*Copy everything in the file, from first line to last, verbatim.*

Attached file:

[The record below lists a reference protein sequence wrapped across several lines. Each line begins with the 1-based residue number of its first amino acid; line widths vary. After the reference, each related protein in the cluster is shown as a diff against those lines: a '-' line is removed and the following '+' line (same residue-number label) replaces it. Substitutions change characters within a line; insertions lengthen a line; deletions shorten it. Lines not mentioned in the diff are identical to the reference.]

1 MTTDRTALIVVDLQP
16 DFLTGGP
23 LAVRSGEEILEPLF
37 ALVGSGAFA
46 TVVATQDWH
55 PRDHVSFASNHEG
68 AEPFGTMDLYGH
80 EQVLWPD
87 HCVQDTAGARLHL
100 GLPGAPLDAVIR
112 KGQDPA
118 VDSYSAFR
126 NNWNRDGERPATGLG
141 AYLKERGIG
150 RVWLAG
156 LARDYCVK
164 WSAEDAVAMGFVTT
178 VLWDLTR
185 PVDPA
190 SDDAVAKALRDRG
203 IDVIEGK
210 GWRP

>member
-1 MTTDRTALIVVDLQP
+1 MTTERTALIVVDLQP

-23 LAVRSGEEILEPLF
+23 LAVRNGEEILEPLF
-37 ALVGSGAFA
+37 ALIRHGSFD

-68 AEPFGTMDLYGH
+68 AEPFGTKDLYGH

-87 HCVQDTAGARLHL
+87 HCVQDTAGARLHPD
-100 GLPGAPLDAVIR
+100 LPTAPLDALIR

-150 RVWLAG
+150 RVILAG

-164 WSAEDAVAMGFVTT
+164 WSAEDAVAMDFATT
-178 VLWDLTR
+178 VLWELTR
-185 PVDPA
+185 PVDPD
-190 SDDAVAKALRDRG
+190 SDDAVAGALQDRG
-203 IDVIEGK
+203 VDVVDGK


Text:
[The record below lists a reference protein sequence wrapped across several lines. Each line begins with the 1-based residue number of its first amino acid; line widths vary. After the reference, each related protein in the cluster is shown as a diff against those lines: a '-' line is removed and the following '+' line (same residue-number label) replaces it. Substitutions change characters within a line; insertions lengthen a line; deletions shorten it. Lines not mentioned in the diff are identical to the reference.]

1 MTTDRTALIVVDLQP
16 DFLTGGP
23 LAVRSGEEILEPLF
37 ALVGSGAFA
46 TVVATQDWH
55 PRDHVSFASNHEG
68 AEPFGTMDLYGH
80 EQVLWPD
87 HCVQDTAGARLHL
100 GLPGAPLDAVIR
112 KGQDPA
118 VDSYSAFR
126 NNWNRDGERPATGLG
141 AYLKERGIG
150 RVWLAG
156 LARDYCVK
164 WSAEDAVAMGFVTT
178 VLWDLTR
185 PVDPA
190 SDDAVAKALRDRG
203 IDVIEGK
210 GWRP

>member
-1 MTTDRTALIVVDLQP
+1 MTTERTALIVVDLQP

-23 LAVRSGEEILEPLF
+23 LAVRNGEEILEPLF
-37 ALVGSGAFA
+37 ALIRHGSFD

-68 AEPFGTMDLYGH
+68 AEPFGTKDLYGH

-87 HCVQDTAGARLHL
+87 HCVQDTAGARLHPD
-100 GLPGAPLDAVIR
+100 LPTAPLDALIR

-150 RVWLAG
+150 RVILAG

-164 WSAEDAVAMGFVTT
+164 WSAEDAVAMDFATT
-178 VLWDLTR
+178 VLWELTR
-185 PVDPA
+185 PVDPD
-190 SDDAVAKALRDRG
+190 SDDAVAGALQDRG
-203 IDVIEGK
+203 VDVVDGK